On 19 Dec 2009, at 16:13, benjayk wrote:

>
>
> Bruno Marchal wrote:
>>
>>> Honestly I think you are a bit dishonest to yourself here, since you
>>> already
>>> presume the appearance of matter,
>>
>> I assume nowhere primitive matter. I do assume "consensual reality".
>> If not, I would not post message on a list.
> Well, that was my point. So indeed numbers don't make sense  
> independent of
> that, because
>
>
>
>
> Bruno Marchal wrote:
>>
>>> unless you can make theories about numbers
>>> without perceiving anything, which I doubt.
>>
>> Humans cannot do that, but this is independent which are simùpler
>> concept. All scientists agrees on numbers, and to day we can explain
>> in a precise sense why numbers is the least we have to assume.
>
>
>
> Bruno Marchal wrote:
>>
>>> When you do abstract math you
>>> nevertheless work with matter, that is, word written on paper or  
>>> on a
>>> computer screen. So either you can indeed make sense of a circular
>>> theory
>>
>> Indeed. That is the case. Circularity is fundamental. I will soon
>> explain this through the second recursion theorem of Kleene. The  
>> whole
>> AUDA things is based almost exclusively based on that handling of
>> circularity, which makes the self-reference possible, for machine,  
>> and
>> relatively to universal machine(s).
> So we seem to agree actually.
>
>
> Bruno Marchal wrote:
>>
>>>
>>>
>>> Bruno Marchal wrote:
>>>>
>>>> Of course, the human conception of the numbers depends on the human
>>>> conception of his neighborhood and life, but when searching a TOE  
>>>> we
>>>> have to agree on the simplest objects (ontology) from which we  
>>>> derive
>>>> the others (phenomenology).
>>> For me this is not meaningful. What kind of phenomology could be
>>> derived
>>> from the "fundamental" numbers?
>>
>> You may read Plotinus, for having an informal idea. The
>> phenomenologies corresponds to the hypostases, + intelligible and
>> sensible matter.
>> from the numbers (+ comp) we can explain the non communicability of
>> consciousness, its local undoubtability, how "primitive matter"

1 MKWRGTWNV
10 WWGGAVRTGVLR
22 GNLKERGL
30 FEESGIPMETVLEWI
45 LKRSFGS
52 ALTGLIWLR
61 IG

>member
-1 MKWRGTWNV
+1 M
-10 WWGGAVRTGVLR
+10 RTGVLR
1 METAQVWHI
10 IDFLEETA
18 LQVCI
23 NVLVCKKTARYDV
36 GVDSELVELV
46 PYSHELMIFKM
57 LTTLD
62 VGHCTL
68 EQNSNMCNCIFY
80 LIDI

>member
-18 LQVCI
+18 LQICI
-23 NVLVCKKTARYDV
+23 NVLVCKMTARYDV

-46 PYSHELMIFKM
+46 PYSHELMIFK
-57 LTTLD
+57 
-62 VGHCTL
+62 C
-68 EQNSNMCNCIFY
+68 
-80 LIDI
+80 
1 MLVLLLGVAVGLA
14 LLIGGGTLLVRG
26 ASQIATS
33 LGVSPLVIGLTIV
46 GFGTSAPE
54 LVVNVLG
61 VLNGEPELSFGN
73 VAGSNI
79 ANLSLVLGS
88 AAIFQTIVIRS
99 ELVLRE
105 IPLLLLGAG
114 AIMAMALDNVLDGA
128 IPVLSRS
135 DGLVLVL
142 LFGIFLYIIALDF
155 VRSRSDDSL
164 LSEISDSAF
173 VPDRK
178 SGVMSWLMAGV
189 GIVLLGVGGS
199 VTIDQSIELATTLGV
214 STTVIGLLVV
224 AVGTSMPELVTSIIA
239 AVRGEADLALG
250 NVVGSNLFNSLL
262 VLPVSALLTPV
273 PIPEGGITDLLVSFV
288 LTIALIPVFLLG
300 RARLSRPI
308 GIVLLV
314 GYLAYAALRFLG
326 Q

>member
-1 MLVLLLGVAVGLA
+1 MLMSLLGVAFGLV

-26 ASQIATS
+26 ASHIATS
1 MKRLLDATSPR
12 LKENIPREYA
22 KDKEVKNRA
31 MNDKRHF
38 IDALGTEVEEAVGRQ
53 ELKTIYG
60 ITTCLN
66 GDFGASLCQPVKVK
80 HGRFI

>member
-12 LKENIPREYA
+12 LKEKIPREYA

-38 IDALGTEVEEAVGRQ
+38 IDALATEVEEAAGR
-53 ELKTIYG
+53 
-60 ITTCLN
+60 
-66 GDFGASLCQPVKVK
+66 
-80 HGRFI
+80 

>> emerges and leads to first plural quantum-like indeterminacies, etc.
> What I find difficult to grasp: If conciousness is non communicable  
> how
> could we explai
>
>
>
> Bruno Marchal wrote:
>>
>>> Basically just that they need to be
>>> phenomena and that they are not expressible in terms of something
>>> else. But
>>> this for me has little to do with what the phenomena *are*.
>>
>> I don't understand this.
> Well every strictly formal theory will just explain you phenomena  
> formally.
> But since phenomena are something that trascends formalities, they  
> fail to
> explain that which is fundamental to phenomena.


Not at all. In a theory (perhaps formal) you can still attribute  
meaning to your terms, and accept that some rule of deduction  
preserves that meaning, then you can learn something new by deduction.

You argument here is close to the error of saying that if neurons  
(artificial, or not) manipulates only other neurones, the meaning will  
escape them. This does not follow.

Anything can be formalise, at some level of description, and indeed  
three of the arithmetical hypostases concern non formalizable by the  
machine form of knowledge by the machine.

Only formalist philosopher copuld decide to not attribute meaning on  
the primitive terms, although he will attributes the usual meaning of  
the inference rules (which are at another level).






>
>
>
> Bruno Marchal wrote:
>>
>>> It's like a
>>> theory saying: "There is something, but don't aks me what it is."
>>
>> You should study the theory, and makes specific remark.
> That would lead nowhere, since I don't have anything specific  
> against the
> theory. It's just that I think claiming it to explain something  
> fundamental
> is missleading; it makes one search fundamental truth where there is  
> none.
> Because what is fundamental to everyone is his own experience.

I agree. But then study the theory which explains why machine can  
already understand this, but that we have to explain physics from the  
number if we want to take the theory seriously.

I have never claim it explains something fundamental, it explains a  
"new" problem, the problem of justifying how machine dreams "glue"  
enough to stabilize first person plural sharable observation.

I just formulate a problem (and show a solution, which is just to  
better illustrate the problem, and also that it would be premature to  
used UDA to abandon mechanism.

And then there is that new pal: the universal machine, which is also a  
root of many problems.

To understand UDA is really equal to underst(and that we don't and  
cannot really understand what numbers and machines are. But that we  
can learn think making us doubting some quasi dogma in the fundamental  
sciences.






>
>
> Bruno Marchal wrote:
>>
>> The theory
>> explains what exists, and how the rest emerges from it.